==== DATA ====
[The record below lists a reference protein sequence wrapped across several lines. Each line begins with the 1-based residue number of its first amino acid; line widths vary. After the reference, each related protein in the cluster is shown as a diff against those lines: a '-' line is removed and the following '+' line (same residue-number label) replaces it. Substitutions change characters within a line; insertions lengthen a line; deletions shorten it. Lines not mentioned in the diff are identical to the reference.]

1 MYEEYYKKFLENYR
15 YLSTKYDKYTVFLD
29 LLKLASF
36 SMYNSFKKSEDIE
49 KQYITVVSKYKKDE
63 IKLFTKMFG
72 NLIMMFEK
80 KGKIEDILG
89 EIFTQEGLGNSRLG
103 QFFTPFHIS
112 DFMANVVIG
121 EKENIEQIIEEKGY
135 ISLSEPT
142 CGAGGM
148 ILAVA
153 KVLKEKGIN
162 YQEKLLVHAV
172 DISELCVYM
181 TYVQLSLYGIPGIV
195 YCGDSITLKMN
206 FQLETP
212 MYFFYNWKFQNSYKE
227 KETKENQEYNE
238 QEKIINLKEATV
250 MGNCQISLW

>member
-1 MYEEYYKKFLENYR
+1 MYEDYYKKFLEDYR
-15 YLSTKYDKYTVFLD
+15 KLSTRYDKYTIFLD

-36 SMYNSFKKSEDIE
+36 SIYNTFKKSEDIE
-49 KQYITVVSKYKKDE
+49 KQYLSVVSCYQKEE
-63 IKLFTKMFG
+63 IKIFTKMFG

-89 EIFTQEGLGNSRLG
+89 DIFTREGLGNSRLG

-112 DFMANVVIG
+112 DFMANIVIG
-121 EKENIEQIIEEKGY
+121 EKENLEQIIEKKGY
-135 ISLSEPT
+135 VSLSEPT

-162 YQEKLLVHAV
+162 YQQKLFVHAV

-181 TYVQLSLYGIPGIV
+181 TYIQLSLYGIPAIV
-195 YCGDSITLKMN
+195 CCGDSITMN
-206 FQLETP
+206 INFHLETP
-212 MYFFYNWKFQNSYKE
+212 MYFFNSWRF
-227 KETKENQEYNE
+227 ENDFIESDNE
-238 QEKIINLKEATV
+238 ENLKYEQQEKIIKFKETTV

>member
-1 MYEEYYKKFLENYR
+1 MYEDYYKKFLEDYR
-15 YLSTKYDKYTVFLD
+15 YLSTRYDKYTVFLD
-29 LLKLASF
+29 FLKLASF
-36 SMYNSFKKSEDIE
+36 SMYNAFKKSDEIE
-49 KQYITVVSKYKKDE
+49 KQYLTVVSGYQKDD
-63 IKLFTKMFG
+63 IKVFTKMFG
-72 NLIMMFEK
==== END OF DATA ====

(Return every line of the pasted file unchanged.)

[The record below lists a reference protein sequence wrapped across several lines. Each line begins with the 1-based residue number of its first amino acid; line widths vary. After the reference, each related protein in the cluster is shown as a diff against those lines: a '-' line is removed and the following '+' line (same residue-number label) replaces it. Substitutions change characters within a line; insertions lengthen a line; deletions shorten it. Lines not mentioned in the diff are identical to the reference.]

1 MYEEYYKKFLENYR
15 YLSTKYDKYTVFLD
29 LLKLASF
36 SMYNSFKKSEDIE
49 KQYITVVSKYKKDE
63 IKLFTKMFG
72 NLIMMFEK
80 KGKIEDILG
89 EIFTQEGLGNSRLG
103 QFFTPFHIS
112 DFMANVVIG
121 EKENIEQIIEEKGY
135 ISLSEPT
142 CGAGGM
148 ILAVA
153 KVLKEKGIN
162 YQEKLLVHAV
172 DISELCVYM
181 TYVQLSLYGIPGIV
195 YCGDSITLKMN
206 FQLETP
212 MYFFYNWKFQNSYKE
227 KETKENQEYNE
238 QEKIINLKEATV
250 MGNCQISLW

>member
-1 MYEEYYKKFLENYR
+1 MYEDYYKKFLEDYR
-15 YLSTKYDKYTVFLD
+15 KLSTRYDKYTIFLD

-36 SMYNSFKKSEDIE
+36 SIYNTFKKSEDIE
-49 KQYITVVSKYKKDE
+49 KQYLSVVSCYQKEE
-63 IKLFTKMFG
+63 IKIFTKMFG

-89 EIFTQEGLGNSRLG
+89 DIFTREGLGNSRLG

-112 DFMANVVIG
+112 DFMANIVIG
-121 EKENIEQIIEEKGY
+121 EKENLEQIIEKKGY
-135 ISLSEPT
+135 VSLSEPT

-162 YQEKLLVHAV
+162 YQQKLFVHAV

-181 TYVQLSLYGIPGIV
+181 TYIQLSLYGIPAIV
-195 YCGDSITLKMN
+195 CCGDSITMN
-206 FQLETP
+206 INFHLETP
-212 MYFFYNWKFQNSYKE
+212 MYFFNSWRF
-227 KETKENQEYNE
+227 ENDFIESDNE
-238 QEKIINLKEATV
+238 ENLKYEQQEKIIKFKETTV

>member
-1 MYEEYYKKFLENYR
+1 MYEDYYKKFLEDYR
-15 YLSTKYDKYTVFLD
+15 YLSTRYDKYTVFLD
-29 LLKLASF
+29 FLKLASF
-36 SMYNSFKKSEDIE
+36 SMYNAFKKSDEIE
-49 KQYITVVSKYKKDE
+49 KQYLTVVSGYQKDD
-63 IKLFTKMFG
+63 IKVFTKMFG
-72 NLIMMFEK